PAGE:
In the skin, under influence of ultraviolet radiation, 7-dehydrocholesterol is photoconverted to previtamin D3, which is converted to vitamin D3 (cholecalciferol). In the serum, bound to a vitamin D binding protein (DBP), vitamin D3 is transported to the liver, where it is hydroxylated to 25(OH)D3. In the kidneys, 25(OH)D3 is further metabolized to 1{alpha},25-dihydroxyvitamin D3 [1,25(OH)D3], the biologically active form of vitamin D (21). Its production and subsequent degradation is under tight metabolic control by various feedback systems, which are presented in Figure 1Go (22-28).
 
In addition to being photoconverted in the skin, vitamin D can be obtained from the diet through ingestion of vitamin D-containing products (eg, fatty fish), from vitamin D-fortified milk or margarine, and from the use of multivitamins. The vitamin D ingested via this route is metabolized in the same manner as is endogenously produced vitamin D.
 
Because 1,25(OH)D3 exerts its influence on distant target tissue, mediated by a vitamin D receptor (VDR), it is considered to be a hormone rather than a vitamin (29). The serum concentration of 25(OH)D3 is 1000 times that of serum 1,25(OH)D3, and this excess concentration constitutes a storage facility similar to that of other steroid hormones. Although it is generally agreed that vitamin D status is most accurately reflected by serum 25(OH)D3 concentrations, evidence regarding adequate serum concentrations is inconclusive. An elevated serum parathyroid hormone concentration is a common indicator of vitamin D deficiency. However, varying concentrations of 25(OH)D3 have been proposed as the minimum required to prevent secondary hyperparathyroidism: from 20-40 to 122 nmol/L (30-34). Alternatively, a gradual scale was proposed in which hypovitaminosis D is defined as a 25(OH)D3 concentration <100 nmol/L (40 ng/mL), vitamin D insufficiency as a 25(OH)D3 concentration <50 nmol/L (20 ng/mL), and vitamin D deficiency as a 25(OH)D3 concentration <25 nmol/L (10 ng/mL) (35).
 
Physical inactivity increases bone turnover and serum calcium concentrations, which prevents an elevation in serum parathyroid hormone, even in the presence of vitamin D deficiency (36). Thus, caution should be exercised when an elevated serum parathyroid hormone is used as an indicator of vitamin D deficiency. In addition, caution is needed in comparisons of results from studies that used different assay techniques to determine serum 25(OH)D3 (37).
 
Apart from the classic target organs for maintaining body calcium homeostasis (intestine, kidney, bone, and parathyroid gland), other target sites for vitamin D metabolites have been identified (ie, skin, muscle, pancreas, immune system, hematopoietic system, and reproductive organs), and new actions have been discovered (21).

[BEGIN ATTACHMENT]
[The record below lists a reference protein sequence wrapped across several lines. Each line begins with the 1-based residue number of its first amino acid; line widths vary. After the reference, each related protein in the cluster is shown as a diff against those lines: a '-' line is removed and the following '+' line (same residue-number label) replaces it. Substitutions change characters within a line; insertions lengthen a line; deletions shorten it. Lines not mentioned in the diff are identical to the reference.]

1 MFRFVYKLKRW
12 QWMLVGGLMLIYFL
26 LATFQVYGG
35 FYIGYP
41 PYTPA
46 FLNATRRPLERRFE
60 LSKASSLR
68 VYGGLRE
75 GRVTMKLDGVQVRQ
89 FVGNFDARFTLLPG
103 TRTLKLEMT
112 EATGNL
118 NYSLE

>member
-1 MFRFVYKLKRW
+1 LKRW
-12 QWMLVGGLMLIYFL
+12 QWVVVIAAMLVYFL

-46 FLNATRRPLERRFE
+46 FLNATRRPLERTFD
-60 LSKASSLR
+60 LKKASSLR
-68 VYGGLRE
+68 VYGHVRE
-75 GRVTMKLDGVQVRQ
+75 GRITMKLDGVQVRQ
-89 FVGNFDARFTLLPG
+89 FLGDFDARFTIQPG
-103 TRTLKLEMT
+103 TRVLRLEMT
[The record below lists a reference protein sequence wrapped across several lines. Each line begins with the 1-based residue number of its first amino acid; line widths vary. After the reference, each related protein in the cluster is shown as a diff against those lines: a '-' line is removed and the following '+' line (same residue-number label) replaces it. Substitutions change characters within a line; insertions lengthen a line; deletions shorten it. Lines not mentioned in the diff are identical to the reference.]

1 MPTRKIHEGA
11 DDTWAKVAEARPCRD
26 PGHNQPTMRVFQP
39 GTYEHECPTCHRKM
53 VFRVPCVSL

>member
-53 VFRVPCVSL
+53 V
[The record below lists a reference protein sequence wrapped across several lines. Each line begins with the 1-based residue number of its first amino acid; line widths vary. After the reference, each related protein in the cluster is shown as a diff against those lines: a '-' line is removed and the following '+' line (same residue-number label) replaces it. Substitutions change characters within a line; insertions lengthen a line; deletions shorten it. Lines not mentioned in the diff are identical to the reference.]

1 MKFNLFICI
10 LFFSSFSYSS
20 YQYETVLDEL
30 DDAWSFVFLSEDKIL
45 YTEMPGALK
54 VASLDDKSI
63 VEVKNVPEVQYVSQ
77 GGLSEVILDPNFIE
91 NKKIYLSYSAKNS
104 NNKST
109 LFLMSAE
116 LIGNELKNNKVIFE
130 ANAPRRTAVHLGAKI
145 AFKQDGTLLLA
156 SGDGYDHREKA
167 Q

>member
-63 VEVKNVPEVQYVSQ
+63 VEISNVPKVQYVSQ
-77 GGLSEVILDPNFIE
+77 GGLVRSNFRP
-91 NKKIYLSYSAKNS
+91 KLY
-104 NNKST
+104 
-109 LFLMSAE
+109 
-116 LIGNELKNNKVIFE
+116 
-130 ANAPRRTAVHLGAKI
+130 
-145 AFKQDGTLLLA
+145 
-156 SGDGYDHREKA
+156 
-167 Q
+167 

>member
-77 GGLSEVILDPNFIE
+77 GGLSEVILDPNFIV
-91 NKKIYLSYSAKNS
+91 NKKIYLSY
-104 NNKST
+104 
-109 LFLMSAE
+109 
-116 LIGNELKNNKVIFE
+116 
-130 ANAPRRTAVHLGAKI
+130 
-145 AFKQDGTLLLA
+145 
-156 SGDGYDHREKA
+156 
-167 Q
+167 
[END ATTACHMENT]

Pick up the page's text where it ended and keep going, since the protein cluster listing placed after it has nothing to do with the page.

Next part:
MUSCLE AS A TARGET SITE FOR VITAMIN D METABOLITES
 
Birge and Haddad (38), in the mid-1970s, were the first to show that 25(OH)D3 directly influences muscle phosphate metabolism in the diaphragms of vitamin D-deficient rats. Since then, several studies have shown that vitamin D metabolites affect muscle cell metabolism through various pathways. It is beyond the scope of this article to present these mechanisms in detail, which are thoroughly described elsewhere (39, 40). Vitamin D metabolites have been found to affect muscle metabolism in 3 ways: 1) by mediating gene transcription, 2) through rapid pathways not involving DNA synthesis, and 3) by the allelic variant of the VDR.
 
Both in animal models (41) and in humans (42, 43), a VDR has been found in skeletal muscle cells that specifically binds 1,25(OH)D3. After transportation to the nucleus, this ligand-receptor interaction is modulated by various transcription factors and biochemical processes, resulting in a final transcription complex (21). In cultured myoblasts, this genomic pathway was found to influence muscle cell calcium uptake, phosphate transport across the muscle cell membrane, and phospholipid metabolism and to mediate cell proliferation and subsequently differentiation into mature muscle fibers (40, 43-46).
 
Vitamin D supplementation induces rapid changes in calcium metabolism of the muscle cell that cannot be explained by a slow genetic pathway. Evidence indicates that 1,25(OH)D3, possibly through a vitamin D membrane receptor (47, 48), acts directly on the muscle cell membrane. On 1,25(OH)D3 binding, several interacting second-messenger pathways were activated in the muscle cell, resulting in enhanced calcium uptake (within minutes), both through voltage-dependent calcium channels (49, 50) and calcium release-activated calcium channels (51).